- Also, I’m certain that the Dark Sun setting would have info on spell suggestions, but I never did buy anything in the 4th edition (it’s last official update).
- But even the original Dark Sun still allowed ‘create food & water’ to an extent.
|Acid Splash||As a cantrip, this should not convert with alkali or other reagents into drinkable liquid too readily.|
|Cone of Cold||This spell already uses cold air rather than liquid, no adjustment is needed.|
|Conjure Minor Elementals||Replace any water elementals with dust or salt elementals.|
|Control Water||This spell does not summon water from anywhere but can raise the level of water nearby. Given the level of this spell, and the use of a drop of water as a component, Control Water may need no adaptation.|
|Control Weather||As a high-level spell that may make it rain you may not remove it entirely, although that is an option. It may be the case that the weather moves from stage 5 or 4 back to 3 more quickly than usual or that there are additional and dangerous side effects from making it rain in this way.|
|Create Food & Water||Remove this spell or change water to salt or dust instead. Alternatively, dramatically reduce the quantity of water summoned.|
|Creation||Consider either disallowing this spell from summoning drinkable liquid or have the liquid duration such that it does not provide as much nourishment as “normal water”.|
|Destroy Food & Water||Remove this spell or change water to salt or dust instead. Alternatively, dramatically reduce the quantity of water destroyed.|
|Fog Cloud||Replace the fog with dust, alternatively, have any condensation or droplets of water that may occur due to the fog vanish when the spell ends.|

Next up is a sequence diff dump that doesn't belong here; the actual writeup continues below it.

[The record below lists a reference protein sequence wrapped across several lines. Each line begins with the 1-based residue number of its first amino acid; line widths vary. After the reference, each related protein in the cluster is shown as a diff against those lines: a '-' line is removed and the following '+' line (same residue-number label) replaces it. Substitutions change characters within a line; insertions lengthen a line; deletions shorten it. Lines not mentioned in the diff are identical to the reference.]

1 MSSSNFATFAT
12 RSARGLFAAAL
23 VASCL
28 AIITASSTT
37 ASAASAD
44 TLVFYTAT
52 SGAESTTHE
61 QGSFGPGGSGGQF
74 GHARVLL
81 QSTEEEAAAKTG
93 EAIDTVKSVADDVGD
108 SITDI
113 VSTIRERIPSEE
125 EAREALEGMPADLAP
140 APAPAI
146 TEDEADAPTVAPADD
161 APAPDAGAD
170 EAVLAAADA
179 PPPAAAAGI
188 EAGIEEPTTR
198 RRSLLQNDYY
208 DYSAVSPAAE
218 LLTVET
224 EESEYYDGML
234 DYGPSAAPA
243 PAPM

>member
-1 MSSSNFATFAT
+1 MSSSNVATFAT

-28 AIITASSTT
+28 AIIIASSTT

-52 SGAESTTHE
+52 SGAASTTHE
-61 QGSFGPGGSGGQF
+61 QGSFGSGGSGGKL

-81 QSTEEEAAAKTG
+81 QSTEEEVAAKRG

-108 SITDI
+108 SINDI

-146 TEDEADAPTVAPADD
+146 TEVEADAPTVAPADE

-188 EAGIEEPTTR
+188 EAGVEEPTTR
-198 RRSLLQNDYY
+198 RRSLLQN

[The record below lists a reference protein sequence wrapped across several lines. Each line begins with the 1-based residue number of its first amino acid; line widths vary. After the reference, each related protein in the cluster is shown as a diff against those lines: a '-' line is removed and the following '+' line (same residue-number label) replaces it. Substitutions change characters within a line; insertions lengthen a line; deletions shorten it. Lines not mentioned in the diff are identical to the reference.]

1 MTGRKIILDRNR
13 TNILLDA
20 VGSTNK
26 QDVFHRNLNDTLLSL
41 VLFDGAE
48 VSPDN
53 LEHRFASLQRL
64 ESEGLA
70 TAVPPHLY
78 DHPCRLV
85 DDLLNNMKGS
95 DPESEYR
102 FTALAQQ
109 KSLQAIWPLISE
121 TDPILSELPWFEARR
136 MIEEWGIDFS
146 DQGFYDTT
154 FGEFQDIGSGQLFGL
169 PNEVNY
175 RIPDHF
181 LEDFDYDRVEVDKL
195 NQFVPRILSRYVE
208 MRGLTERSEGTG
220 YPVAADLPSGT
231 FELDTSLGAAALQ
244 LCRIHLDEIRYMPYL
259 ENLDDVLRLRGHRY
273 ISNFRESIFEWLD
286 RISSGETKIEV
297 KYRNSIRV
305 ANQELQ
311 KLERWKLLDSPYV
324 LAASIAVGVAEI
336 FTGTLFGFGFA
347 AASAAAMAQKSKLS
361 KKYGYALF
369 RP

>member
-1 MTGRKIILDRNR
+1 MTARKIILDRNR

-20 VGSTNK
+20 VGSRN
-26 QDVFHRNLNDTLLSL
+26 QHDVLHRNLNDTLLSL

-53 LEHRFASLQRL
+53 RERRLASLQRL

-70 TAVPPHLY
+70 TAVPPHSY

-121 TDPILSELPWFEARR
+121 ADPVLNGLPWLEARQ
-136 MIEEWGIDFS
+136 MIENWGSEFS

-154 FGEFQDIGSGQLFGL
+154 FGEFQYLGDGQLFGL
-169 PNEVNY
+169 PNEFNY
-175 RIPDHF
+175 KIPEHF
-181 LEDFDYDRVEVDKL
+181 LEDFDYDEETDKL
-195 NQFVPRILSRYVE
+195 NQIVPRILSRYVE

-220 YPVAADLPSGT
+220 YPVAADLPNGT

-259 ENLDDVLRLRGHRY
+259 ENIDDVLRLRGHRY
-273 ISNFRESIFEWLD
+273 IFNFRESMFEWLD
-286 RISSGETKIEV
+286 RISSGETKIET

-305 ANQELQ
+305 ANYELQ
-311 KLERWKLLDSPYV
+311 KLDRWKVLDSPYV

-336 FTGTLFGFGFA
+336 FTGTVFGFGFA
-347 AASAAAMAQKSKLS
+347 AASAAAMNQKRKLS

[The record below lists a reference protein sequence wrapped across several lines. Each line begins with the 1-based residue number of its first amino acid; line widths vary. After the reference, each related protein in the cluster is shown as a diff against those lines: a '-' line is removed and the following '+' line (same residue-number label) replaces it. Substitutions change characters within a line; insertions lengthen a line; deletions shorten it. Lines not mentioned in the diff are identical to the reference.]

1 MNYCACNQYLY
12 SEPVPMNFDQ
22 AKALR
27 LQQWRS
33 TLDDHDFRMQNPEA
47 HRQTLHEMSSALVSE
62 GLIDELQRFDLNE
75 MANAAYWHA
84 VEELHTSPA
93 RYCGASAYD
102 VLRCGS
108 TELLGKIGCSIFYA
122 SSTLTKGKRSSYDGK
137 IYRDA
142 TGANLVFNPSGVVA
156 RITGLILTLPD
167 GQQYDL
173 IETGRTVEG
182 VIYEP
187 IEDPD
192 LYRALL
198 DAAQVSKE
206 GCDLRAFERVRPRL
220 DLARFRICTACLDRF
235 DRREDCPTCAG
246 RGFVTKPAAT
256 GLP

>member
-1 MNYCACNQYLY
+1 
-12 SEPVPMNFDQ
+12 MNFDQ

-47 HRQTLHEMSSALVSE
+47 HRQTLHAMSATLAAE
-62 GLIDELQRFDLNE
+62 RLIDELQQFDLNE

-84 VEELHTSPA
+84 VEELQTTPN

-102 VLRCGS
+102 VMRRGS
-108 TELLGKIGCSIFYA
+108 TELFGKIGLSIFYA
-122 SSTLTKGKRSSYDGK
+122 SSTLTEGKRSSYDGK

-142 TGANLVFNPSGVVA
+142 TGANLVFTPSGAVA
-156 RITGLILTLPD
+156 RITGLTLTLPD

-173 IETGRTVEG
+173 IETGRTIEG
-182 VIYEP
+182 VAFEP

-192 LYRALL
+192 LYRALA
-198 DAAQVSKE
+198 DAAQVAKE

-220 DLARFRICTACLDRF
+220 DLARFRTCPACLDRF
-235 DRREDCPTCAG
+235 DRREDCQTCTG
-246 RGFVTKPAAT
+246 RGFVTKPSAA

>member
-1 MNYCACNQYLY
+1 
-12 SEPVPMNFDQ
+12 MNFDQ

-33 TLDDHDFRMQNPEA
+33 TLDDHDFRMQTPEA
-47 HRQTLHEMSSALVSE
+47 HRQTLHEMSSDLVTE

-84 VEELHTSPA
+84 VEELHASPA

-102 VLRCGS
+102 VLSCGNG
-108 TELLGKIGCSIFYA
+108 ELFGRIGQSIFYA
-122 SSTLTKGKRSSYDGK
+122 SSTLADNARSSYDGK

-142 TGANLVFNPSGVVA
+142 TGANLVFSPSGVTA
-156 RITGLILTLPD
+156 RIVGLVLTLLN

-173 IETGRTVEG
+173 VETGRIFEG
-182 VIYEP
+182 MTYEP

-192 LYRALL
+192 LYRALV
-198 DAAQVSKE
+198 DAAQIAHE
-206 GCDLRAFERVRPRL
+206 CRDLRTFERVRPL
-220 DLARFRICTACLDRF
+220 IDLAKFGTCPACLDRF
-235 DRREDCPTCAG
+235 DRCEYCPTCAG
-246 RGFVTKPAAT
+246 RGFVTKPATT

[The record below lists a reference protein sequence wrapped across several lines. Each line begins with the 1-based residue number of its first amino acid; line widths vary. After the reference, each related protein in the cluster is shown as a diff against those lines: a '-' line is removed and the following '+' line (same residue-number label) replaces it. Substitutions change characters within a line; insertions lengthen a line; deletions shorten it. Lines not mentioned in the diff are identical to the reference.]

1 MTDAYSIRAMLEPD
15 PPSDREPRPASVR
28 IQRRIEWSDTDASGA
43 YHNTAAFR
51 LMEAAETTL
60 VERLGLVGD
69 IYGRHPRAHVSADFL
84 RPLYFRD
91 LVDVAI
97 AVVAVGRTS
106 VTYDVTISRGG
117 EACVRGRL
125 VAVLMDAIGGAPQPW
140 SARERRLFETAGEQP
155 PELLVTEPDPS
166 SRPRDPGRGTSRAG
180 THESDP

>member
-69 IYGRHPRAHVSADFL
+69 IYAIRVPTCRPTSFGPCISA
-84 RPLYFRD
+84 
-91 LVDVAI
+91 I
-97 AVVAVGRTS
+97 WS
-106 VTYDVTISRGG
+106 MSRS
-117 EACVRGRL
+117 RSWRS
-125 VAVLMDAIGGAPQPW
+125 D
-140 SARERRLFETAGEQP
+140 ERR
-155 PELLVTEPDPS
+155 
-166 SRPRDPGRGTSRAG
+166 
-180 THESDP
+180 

|Gaseous Form||Replace the fog with dust, alternatively, have any condensation or droplets of water that may occur due to the fog vanish when the spell ends.|
|Gust of Wind||Wind summon in this way is as warm as the setting.|
|Ice Storm||It should not be possible to harvest much water as a side effect of this spell.|
|Locate Object||Remain consistent whether this spell can or cannot locate water.|
|Melf’s Acid Arrow||The arrow should not convert with alkali or other reagents into drinkable liquid too readily.|
|Ray of Frost||It should not be possible to harvest much water as a side effect of this spell.|
|Sleet Storm||It should not be possible to harvest much water as a side effect of this spell.|
|Thunderwave||Thunder does not produce water.|
Magic restrictions for low-light 5e settings
- There are rules for levels of lighting and darkness in the Player’s Handbook that people should look to for sure: Bright Light, Dim Light, Lightly Obscured, Heavily Obscured and Darkness.
|Arcane Eye||Usually, the eye from this spell has darkvision and lasts for an hour. That may still be appropriate for a low-light setting, if not, try reducing the duration before removing the darkvision.|
|Blindness/Deafness||Could become extra scary|
|Clairvoyance||Might not be super useful for Seeing, BUT it can also be used for HEARING|
|Dancing Lights||Reduce the 10-foot radius of the glow to 1-foot.|
|Darkness||Remove the ‘Concentration’ element|
|Darkvison||Add a ‘Concentration’ element|
|Daylight||Remove the spell’s ability to dispel magical darkness. If necessary, reduce size of glow dramatically.|
|Evard’s Black Tentacles||Add a shadowy aspect that deals necrotic damage to restrained targets. Also add a vulnerability to Bright Light, giving targets Advantage on their saving throws versus it when they are in a brightly lit space.|